6. Go to the Daikanyama or Meguro area.
Daikanyama and Meguro/Naka-Meguro are places in the western part of Tokyo that are almost like the holy grounds of being oshare. Yeah, there’s Harajuku and Shibuya, but Daikanyama and Meguro are a whole other level of stylish. It’s the kind of stylish that makes you feel like you’ve made it in life: nice clothes, nice apartment, good job, stable future….and then you look into your wallet and cry.
Daikanyama is home to what may be the fanciest Tsutaya (a bookstore/video rental/CD store chain) ever, as seen from the photo.
7. Go to Hawaii. And look super cute in Hawaii!
Oh man, Hawaii. Hawaii is ALL THE RAGE. It has been, and probably will be, for a long time. Almost every Japanese fashion magazine has its own Hawaii guide, or has had a special issue dedicated solely to Hawaii: where to stay, what to eat, where to shop.
8. Eat pancakes. Or popcorn.
Pancakes? Popcorn? What do breakfast and the movies have to do with being stylish?
A lot. This is not so much being fashionable as it is keeping up with the trends. There has been a “pancake boom” in Japan for some time now, and recently a “popcorn boom” has popped up as well. Popcorn stores and pancake cafes have popped up all over Tokyo and elsewhere in Japan, and the lines at these places are ridiculously long. If you want to follow the trends, you better plan on waiting for an hour or two.
9. Dress like overseas celebrities.
Does this contradict rule #1? Sometimes. Or you could say that dressing like overseas celebs–mostly Western, but also elsewhere in Asia–is a kind of trend in and of itself.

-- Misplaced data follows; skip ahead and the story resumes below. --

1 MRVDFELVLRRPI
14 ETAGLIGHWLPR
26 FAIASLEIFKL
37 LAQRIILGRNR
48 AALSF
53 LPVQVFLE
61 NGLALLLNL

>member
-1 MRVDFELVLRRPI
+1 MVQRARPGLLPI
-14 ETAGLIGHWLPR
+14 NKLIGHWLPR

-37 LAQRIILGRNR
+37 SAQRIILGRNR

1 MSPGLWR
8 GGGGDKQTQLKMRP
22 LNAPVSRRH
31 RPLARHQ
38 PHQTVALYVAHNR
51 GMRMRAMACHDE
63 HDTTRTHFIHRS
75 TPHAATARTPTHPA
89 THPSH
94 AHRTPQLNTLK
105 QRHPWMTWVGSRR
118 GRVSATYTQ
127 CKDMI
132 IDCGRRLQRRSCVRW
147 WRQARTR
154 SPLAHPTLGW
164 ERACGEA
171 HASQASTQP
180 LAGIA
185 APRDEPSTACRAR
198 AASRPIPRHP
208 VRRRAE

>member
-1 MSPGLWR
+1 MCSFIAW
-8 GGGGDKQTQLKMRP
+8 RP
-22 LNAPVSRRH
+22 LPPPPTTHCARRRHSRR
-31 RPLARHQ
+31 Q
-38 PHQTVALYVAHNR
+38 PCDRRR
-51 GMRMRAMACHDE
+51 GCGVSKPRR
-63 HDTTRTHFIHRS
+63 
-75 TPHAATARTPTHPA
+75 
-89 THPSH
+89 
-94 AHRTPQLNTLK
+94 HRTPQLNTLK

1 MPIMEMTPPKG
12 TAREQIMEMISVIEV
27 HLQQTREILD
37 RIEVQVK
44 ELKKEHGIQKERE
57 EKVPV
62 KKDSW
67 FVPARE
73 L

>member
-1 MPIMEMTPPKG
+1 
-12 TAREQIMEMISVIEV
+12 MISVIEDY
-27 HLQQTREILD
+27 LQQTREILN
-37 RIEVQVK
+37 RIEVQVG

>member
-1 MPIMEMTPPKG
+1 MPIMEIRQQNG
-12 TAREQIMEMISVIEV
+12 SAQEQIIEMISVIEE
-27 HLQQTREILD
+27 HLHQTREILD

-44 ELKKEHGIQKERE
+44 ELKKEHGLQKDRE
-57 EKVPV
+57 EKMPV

10. Dye your hair.
Dyeing your hair is somewhat of a cultural norm in Japan–unless you’re trying to look for a job, in which case you need to go back to your original hair color. And don’t go too light brown, either, lest you be seen as a leftover from the hyped-up gyaru days of the late 1990s and early 2000s. Blonde is okay…sometimes. Maybe just stick with the mid- to dark-browns. Want to go crazy with colors? That’s going the Harajuku route. Is that still oshare? Yes…if you’re talking Harajuku oshare. Didn’t I tell you this was confusing?
So what’s oshare? Take two
Oshare is nothing serious. Just like after you graduated from middle school and realized that not wearing acid wash jeans actually didn’t destroy your life, not following oshare trends doesn’t mean you’re automatically blacklisted from society. Likewise, if you don’t care about what people are wearing nowadays, that’s cool, too! Don’t want to go to cafes? Awesome. Think your hair is fine the way it is? Cool. You love Uniqlo? Me too! (Seriously.)
At the end of the day, it doesn’t matter whether you’re oshare or not, in Japan or anywhere. If you’ve heard rumors that everyone in Japan always dresses really nicely and that everyone is super fashionable, well, that’s true to a certain extent, but it’s only because I come from America and people wear their pajamas to class in college. Oshare is what you make of it. If you think you look good, then do you.